Need Help Solving Life’s Problems? Boost Your Intelligence!

Boost Your Intelligence

Have a lot of problems in your life? Boost your intelligence so that you’ll have the tools you’ll need to solve them.

Why not? If you’re smarter, then, logically, you’ll have more intellectual tools for solving your own problems, right? (Well, it hasn’t always worked for me… but… generally speaking, being smarter can only make one more resourceful.)

Strengthening our minds can make us much better problem solvers and give us the tools to find resources we may not have guessed could exist. If nothing else, watching our intelligence increase can boost our self confidence, and that can help us to communicate better with others and form better quality relationships.

How to boost intelligence?

Well, simply thinking about small problems and all the potential causes and effects can get us started. For example, a tree falls in the wilderness—a small problem for me at the moment, as I’m nowhere near the wilderness. But…

Why? How? When? Where? The unimaginative and blissfully complacent nonthinkers may respond with, “That’s just the way it is. Trees fall after a while,” then move onto mindlessly watching yet another TV sitcom.

Oy vay! (Spell check?)

Yes, a tree could have grown old and fallen but why would growing old cause it to fall? Do all trees fall when they grow old? How old is old? Does the wood of the tree get dry and brittle? What causes that? Is the tree less able to absorb nutrients and moisture in its old age? Are there trees much older that haven’t fallen yet, that are doing better? Why?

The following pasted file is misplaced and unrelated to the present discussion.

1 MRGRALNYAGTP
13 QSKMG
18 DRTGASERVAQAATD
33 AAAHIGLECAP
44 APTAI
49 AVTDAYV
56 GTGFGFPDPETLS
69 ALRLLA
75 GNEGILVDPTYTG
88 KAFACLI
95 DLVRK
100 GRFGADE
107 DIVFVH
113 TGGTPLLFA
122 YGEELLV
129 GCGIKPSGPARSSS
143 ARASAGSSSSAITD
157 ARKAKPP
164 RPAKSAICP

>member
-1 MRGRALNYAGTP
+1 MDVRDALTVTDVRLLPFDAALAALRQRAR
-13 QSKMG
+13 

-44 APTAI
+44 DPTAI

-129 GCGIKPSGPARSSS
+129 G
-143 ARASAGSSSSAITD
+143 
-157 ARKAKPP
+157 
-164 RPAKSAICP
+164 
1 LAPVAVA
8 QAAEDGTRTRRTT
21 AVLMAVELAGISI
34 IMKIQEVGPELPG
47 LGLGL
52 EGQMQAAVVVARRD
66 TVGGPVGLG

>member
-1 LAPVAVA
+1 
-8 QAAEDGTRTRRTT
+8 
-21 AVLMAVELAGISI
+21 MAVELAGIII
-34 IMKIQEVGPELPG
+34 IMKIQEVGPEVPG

Maybe it’s not an old tree at all. Maybe it’s a new tree. Maybe a draught caused the tree to become dry and brittle. Maybe the tree got sick. Do trees catch viruses the way humans do? Bacterial infections? Or possibly insects or rodents harmed this tree?

Do trees get injured? Could it have been struck by lightening and never quite recovered? Was it bitten up into despair by nature’s creatures?

We an continue to ask questions about why it fell, how it fell, and even speculate on how to prevent other trees from falling, ways to save dying trees or what to do with trees once they fall. We can even study the aftermath of the tree’s fall to see how it might affect human life surrounding it. Could whatever caused the tree to fall also harm humans?

So many questions. Why ask them? This inquisitive practice can teach us to seek solutions, to solve problems. Developing this skill enables us to apply it to areas of our own life. The more we develop our imagination and practice deep contemplation and focus, and the more we question our current reality, the more likely we are to find solutions everywhere we go. That skill can be life-saving in times of trouble.

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